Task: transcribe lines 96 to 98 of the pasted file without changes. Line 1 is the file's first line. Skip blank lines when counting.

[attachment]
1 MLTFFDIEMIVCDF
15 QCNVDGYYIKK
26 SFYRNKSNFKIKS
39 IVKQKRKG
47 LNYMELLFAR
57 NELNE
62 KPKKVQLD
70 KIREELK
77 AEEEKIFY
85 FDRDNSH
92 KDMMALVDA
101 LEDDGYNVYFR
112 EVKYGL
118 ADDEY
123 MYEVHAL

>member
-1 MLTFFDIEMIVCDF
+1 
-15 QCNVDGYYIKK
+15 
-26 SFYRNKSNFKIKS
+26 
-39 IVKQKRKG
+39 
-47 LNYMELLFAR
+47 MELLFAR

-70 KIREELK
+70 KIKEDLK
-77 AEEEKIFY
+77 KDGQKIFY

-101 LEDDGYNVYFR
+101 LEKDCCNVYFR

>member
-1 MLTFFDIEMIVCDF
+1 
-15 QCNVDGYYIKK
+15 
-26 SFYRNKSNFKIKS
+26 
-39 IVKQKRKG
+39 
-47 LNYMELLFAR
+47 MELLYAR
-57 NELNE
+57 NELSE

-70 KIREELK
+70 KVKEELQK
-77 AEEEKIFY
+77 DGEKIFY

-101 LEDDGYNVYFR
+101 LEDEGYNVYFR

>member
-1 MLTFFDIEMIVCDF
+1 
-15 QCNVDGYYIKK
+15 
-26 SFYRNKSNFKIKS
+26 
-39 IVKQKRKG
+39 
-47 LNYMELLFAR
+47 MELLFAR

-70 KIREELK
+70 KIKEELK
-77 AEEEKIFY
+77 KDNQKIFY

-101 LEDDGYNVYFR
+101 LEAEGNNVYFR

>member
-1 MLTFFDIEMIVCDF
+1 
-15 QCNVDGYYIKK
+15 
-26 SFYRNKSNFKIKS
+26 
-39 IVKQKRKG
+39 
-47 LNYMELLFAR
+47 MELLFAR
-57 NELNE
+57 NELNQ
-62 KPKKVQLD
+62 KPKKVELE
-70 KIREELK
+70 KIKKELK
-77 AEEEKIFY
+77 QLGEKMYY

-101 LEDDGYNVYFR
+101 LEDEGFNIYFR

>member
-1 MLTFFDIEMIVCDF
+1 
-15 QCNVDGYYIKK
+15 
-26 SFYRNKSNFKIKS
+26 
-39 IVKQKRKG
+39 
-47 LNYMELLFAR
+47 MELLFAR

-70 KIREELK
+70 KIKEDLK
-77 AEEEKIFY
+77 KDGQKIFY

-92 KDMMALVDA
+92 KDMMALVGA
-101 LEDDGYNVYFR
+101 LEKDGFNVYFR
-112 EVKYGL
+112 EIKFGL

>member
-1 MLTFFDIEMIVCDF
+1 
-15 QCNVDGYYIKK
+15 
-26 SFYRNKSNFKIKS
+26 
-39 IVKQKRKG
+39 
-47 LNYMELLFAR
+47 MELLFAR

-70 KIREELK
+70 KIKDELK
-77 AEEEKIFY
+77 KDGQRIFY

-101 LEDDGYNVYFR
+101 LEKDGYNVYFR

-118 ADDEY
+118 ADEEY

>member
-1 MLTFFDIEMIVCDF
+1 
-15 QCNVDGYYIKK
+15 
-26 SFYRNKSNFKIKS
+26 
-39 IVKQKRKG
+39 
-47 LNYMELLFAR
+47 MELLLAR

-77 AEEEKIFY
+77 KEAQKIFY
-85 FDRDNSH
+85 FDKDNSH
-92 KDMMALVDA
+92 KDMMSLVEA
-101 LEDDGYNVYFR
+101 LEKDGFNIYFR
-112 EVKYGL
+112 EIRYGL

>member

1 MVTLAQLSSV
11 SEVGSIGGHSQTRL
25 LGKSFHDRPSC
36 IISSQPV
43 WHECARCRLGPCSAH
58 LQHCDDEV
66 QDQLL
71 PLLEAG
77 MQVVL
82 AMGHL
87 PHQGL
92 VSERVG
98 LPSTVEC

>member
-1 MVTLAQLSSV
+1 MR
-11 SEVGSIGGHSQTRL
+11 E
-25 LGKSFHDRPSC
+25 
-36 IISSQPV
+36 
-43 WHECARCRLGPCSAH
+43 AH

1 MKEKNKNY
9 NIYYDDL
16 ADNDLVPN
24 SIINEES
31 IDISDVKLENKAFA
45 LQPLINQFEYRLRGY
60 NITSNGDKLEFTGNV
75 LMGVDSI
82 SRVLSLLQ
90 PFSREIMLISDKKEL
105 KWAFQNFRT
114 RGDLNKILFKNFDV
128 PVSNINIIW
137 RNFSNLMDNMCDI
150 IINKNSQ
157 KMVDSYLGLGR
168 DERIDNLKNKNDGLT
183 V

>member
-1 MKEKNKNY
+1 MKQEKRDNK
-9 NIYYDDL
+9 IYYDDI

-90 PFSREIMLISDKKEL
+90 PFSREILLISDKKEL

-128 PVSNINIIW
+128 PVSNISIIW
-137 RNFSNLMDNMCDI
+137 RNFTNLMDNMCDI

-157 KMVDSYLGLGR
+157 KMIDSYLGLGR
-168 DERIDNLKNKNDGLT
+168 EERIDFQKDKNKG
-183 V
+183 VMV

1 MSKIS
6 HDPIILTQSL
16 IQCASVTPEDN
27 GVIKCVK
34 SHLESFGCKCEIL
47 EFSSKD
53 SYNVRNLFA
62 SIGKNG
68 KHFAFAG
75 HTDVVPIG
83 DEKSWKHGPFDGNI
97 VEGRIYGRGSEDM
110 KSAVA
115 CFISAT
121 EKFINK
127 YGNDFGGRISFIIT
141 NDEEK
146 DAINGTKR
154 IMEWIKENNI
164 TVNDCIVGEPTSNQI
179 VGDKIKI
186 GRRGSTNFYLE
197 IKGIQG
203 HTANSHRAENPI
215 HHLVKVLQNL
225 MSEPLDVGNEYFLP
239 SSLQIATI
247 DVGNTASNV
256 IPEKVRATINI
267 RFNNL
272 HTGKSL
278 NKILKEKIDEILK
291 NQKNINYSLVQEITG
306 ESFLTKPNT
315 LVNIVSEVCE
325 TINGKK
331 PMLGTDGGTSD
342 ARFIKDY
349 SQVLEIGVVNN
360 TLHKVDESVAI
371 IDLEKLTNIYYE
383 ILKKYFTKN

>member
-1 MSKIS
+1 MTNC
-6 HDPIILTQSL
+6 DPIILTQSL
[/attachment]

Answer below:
+26 
-39 IVKQKRKG
+39 